If we wanted to compute the maximum of the elements of some function evaluated over a range of inputs, and we wanted to use the first value as the initial result (analogous to foldl1 in Haskell) we could write (after first asserting we have a non-empty set of inputs):

{N > 0}

(

**for**I

**in**1 <.. N => Max(<F(1)>, F(I)))

This general syntax could be used with any ParaSail iterator, so if we wanted to count the number of symbols in a symbol table whose names are shorter than 3 letters, we could write:

(

**for each**S

**of**Sym_Table => <0> + (Length(S.Name) < 3? 1: 0))

Here we might better use a

*filter*annotation on the iterator (unfortunately, iterator filters are not yet implemented in the ParaSail compiler):

(

**for**

**each**S

**of**Sym_Table {Length(S.Name) < 3} => <0> + 1)

An explicit reverse or forward could be used with the iterator if we want to distinguish between foldr and foldl for reducing ordered sequences of values. Otherwise, the default is an unordered parallel reduction.

Note that a

*quantified expression*can be re-expressed in this more general map/reduce syntax. For example, the above assertion of Vec being sorted could be re-expressed as:

(

**for**I

**in**1 ..< Length(Vec) => <#true>

**and**

**then**Vec[I] <= Vec[I+1])

Similarly, a

*container comprehension*could be re-expressed using this general syntax. For example, the table of squares could be re-expressed as:

(

**for**I

**in**1 .. 10

**forward**=> <[]> | [I**2])

Overall this special syntax seems to provide a nice alternative for map/reduce. In the traditional approach, we would have to "bundle" up the mapping and reducing operations into functions, whereas with this special syntax, we can write the operations directly in a relatively "normal" looking expression syntax.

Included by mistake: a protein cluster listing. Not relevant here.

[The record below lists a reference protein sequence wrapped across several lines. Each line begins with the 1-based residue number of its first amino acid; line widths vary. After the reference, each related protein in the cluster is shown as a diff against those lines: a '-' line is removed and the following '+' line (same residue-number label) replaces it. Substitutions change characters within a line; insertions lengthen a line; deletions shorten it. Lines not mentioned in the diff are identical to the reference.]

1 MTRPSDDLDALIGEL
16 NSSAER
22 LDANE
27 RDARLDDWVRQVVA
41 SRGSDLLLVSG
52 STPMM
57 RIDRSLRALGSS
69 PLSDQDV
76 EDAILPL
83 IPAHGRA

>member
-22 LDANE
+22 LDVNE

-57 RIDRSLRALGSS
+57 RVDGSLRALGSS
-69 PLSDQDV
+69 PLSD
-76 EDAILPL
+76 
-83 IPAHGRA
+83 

We would appreciate comments on this proposed special map/reduce syntax.

Hi, Great work man. I am interestes in learning programming language. What should i do?

ReplyDeletewww.leonardo-hlc.it/en

In the foldl1-like case, the map expression needs to be repeated for the initial element (F(1) in the example) and the remaining elements (F(I)). In the case where that expression is very short, as in the example, that's fine. But that's the case where a specialized map/reduce syntax is least beneficial, isn't it (because you already have the function, F, that could be passed to a mapreduce defined in functional style)?

ReplyDeleteI like this for the foldl case, though.

-- David-Sarah Hopwood

Another option for the "foldl1" case was to use a special notation such as "<>" to indicate where the first element should go, with subsequent elements going the normal place. Hence:

Delete(for I in 1 .. N => Max(<>, F(I)))

This would pick one element X of the range of values of I and use "F(X)" as the initial value for "<>", and omit using X in the "F(I)" location of the formula. This clearly only works if the operation is symmetric (that is, takes the same type for both parameters), which is not required for the more general syntax.

This "foldl1" syntax seems a bit obscure, but I suppose this whole idea of a special map/reduce syntax is a bit obscure when you first encounter it!